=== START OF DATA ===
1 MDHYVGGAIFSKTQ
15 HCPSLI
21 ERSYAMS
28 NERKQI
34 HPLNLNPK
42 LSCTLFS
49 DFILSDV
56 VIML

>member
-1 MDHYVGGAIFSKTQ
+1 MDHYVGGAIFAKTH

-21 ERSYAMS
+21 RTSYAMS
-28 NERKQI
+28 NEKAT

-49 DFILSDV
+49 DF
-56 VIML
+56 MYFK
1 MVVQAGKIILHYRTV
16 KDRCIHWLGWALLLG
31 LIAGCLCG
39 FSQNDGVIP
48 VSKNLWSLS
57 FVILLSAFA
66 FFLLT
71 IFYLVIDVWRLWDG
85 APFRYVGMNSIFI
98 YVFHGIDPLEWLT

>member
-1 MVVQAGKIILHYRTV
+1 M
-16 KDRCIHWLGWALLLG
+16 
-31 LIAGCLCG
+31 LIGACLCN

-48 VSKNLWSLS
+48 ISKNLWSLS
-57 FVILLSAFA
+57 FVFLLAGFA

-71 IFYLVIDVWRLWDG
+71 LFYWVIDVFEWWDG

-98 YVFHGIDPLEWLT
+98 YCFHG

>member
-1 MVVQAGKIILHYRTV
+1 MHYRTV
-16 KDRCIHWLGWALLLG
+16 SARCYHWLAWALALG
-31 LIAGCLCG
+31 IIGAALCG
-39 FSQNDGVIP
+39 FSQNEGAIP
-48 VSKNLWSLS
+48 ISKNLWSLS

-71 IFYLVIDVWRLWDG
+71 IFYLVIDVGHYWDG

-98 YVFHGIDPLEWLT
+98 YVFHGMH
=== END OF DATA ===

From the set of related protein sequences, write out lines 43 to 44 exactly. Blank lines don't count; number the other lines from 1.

-98 YVFHGIDPLEWLT
+98 YCFHG